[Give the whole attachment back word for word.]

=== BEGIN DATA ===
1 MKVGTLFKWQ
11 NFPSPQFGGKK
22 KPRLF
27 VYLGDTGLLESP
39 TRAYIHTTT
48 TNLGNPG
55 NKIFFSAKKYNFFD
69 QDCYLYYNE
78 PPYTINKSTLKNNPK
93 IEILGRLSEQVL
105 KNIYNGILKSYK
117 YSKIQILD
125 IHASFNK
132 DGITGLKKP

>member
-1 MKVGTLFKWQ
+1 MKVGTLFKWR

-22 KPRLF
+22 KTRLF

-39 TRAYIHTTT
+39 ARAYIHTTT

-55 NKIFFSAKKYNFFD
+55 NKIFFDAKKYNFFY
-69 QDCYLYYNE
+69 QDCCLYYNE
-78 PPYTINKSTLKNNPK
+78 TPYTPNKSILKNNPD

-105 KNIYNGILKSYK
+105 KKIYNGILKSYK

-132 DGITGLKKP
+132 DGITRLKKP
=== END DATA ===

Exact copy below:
1 MKVGTLFKWQ
11 NFPSPQFGGKK
22 KPRLF
27 VYLGDTGLLESP
39 TRAYIHTTT
48 TNLGNPG
55 NKIFFSAKKYNFFD
69 QDCYLYYNE
78 PPYTINKSTLKNNPK
93 IEILGRLSEQVL
105 KNIYNGILKSYK
117 YSKIQILD
125 IHASFNK
132 DGITGLKKP

>member
-1 MKVGTLFKWQ
+1 MKVGTLFKWR

-22 KPRLF
+22 KTRLF

-39 TRAYIHTTT
+39 ARAYIHTTT

-55 NKIFFSAKKYNFFD
+55 NKIFFDAKKYNFFY
-69 QDCYLYYNE
+69 QDCCLYYNE
-78 PPYTINKSTLKNNPK
+78 TPYTPNKSILKNNPD

-105 KNIYNGILKSYK
+105 KKIYNGILKSYK

-132 DGITGLKKP
+132 DGITRLKKP